This may be a fairly redundant concept for many of us, but looking around in the world, it quickly becomes obvious that many don't get it.
Now, if one were to listen only to men such as Paul Ryan, one might get the idea that the most important thing in life is hard work; to concentrate so hard on monetary gain that one becomes almost totally self-sufficient, with absolutely no need of any kind of assistance, especially any kind of social service or even Social Security. And for some, that's fine. If that's your Life's goal - to make the highest wage possible and squirrel away as much money as possible - I sincerely hope you life long enough to enjoy it.
But what so often seems to go hand-in-hand with this extreme work ethic is a condescending attitude toward those who make considerably less money, who work at jobs other than banker, lawyer, or manager; people who work every bit as hard as anyone else, but who don't have the high end skills to own a $1,000,000 home and a Lexus.
From whence comes this arrogant, smarmy attitude that people at the bottom of the economic pyramid don't deserve a living wage? How do you get to the point where you look down on anyone who receives any kind of assistance?
You know, it would be nice if we could all go to college and earn Masters degrees. We'd all make a six-figure salaries and vacation in Saint-Tropez. Except WHO is going to make your latte' at Starbucks? WHO is going to stock the shelves at Abercrombie or Hollister? WHO is going to rotate the tires on your Lexus? WHO is processing your arugula and truffles? WHO is picking the grapes for your $130/bottle Araujo cabernet?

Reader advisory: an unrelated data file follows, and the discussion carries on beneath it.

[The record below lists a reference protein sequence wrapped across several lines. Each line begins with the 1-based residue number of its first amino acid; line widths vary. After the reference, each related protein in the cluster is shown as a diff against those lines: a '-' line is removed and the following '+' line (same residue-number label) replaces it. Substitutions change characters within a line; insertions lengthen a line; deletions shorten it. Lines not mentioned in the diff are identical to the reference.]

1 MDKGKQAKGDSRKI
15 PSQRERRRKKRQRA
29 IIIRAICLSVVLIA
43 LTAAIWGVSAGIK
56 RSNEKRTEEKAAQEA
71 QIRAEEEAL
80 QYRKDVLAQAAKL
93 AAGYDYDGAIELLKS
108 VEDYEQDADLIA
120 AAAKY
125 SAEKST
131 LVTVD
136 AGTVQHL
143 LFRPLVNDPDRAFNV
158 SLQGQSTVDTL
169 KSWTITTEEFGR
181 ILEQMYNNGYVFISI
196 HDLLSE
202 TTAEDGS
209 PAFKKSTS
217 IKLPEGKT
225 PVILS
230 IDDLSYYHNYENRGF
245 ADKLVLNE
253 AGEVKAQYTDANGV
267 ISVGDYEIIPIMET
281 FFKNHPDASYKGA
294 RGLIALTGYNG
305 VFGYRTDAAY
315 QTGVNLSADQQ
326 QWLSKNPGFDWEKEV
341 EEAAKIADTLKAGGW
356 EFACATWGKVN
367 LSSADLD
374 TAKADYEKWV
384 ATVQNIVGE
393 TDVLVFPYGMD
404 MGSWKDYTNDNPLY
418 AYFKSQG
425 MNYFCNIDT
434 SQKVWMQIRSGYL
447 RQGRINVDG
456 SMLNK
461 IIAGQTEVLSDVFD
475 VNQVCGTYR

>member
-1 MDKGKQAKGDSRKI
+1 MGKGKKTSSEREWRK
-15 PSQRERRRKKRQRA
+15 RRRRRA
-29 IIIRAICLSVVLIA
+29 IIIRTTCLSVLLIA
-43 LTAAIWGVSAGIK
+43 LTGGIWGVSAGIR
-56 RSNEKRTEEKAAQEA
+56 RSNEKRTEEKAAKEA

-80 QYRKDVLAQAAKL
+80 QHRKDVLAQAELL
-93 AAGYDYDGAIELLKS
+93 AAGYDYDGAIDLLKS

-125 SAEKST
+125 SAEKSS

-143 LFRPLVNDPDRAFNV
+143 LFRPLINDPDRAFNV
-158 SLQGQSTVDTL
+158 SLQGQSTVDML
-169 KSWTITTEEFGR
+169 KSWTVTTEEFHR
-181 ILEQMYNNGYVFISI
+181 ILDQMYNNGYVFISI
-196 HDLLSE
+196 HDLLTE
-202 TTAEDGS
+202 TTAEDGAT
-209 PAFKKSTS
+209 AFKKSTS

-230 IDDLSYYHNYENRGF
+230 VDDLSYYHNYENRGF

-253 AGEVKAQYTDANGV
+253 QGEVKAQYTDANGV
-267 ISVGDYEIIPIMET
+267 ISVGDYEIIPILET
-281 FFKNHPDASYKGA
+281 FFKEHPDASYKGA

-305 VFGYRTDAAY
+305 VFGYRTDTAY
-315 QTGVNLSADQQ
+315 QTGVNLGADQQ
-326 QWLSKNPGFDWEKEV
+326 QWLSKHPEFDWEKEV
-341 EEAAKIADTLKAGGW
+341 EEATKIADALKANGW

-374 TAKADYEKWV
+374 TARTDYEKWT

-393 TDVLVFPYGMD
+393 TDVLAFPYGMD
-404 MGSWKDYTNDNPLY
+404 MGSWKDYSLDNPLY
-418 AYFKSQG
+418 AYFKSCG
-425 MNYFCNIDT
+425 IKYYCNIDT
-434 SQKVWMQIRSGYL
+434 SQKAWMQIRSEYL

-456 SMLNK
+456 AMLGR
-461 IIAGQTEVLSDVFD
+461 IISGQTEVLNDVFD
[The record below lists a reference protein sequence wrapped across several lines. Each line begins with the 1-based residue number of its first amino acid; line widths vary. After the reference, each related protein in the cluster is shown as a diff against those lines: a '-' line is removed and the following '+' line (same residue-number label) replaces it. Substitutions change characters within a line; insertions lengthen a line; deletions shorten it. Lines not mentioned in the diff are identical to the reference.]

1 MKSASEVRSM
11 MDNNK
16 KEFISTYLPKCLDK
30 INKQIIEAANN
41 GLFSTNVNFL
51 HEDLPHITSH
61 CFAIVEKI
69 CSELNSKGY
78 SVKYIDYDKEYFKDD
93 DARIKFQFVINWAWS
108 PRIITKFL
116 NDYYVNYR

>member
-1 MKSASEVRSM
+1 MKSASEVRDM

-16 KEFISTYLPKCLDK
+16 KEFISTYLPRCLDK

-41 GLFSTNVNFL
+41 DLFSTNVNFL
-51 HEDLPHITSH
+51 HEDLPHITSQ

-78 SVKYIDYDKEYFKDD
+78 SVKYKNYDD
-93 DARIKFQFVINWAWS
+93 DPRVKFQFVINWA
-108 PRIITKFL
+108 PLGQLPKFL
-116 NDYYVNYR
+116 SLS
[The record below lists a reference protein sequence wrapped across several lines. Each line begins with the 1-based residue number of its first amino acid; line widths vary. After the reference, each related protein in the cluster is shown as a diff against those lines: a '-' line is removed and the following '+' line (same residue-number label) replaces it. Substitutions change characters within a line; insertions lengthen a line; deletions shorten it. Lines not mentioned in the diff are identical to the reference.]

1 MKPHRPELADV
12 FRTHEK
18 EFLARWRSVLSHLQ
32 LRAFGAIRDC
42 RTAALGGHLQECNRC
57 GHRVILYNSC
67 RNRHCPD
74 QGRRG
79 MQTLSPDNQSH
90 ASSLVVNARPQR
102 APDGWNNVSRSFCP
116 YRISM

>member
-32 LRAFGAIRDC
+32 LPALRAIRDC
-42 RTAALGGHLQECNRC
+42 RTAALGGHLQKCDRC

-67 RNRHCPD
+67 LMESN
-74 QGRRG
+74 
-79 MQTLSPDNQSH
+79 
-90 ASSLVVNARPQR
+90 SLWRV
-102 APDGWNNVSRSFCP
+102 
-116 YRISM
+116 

Reality is that our modern, high-tech society is built upon the backs of people who work at McDonalds and Walmart, people who clean the toilets at 11 Wall Street, NY, and perform housekeeping at the Palazzo. These people deserve a wage that will pay the rent or mortgage, feed and clothe their families.
And then, there are all those other people who are out of work who are trying to find a decent job. And can't.
With all that in mind, I come to the real point of this blog. What's really important in life is that we reach out in some way to another human being. You don't have to be a carpenter working on a Habitat for Humanity home. It doesn't have to be disaster assistance. It can be something as simple as shoveling someone's sidewalk or mowing their lawn, or maybe just a kind gesture of listening over a cup of coffee. It's not a matter of size or scope, it's the gesture, the state of mind, the attitude that someone matters besides just ourselves or our loved ones. It's the act of doing something for someone else out of common kindness. It's being part of a larger humanity and acknowledging that we're all in this together.
And yes, there are those who don't pull their weight. There will be people who don't have a decent work ethic, or perhaps not as strong as yours. That's no justification for adopting an entirely supercilious attitude or slashing assistance to the less fortunate.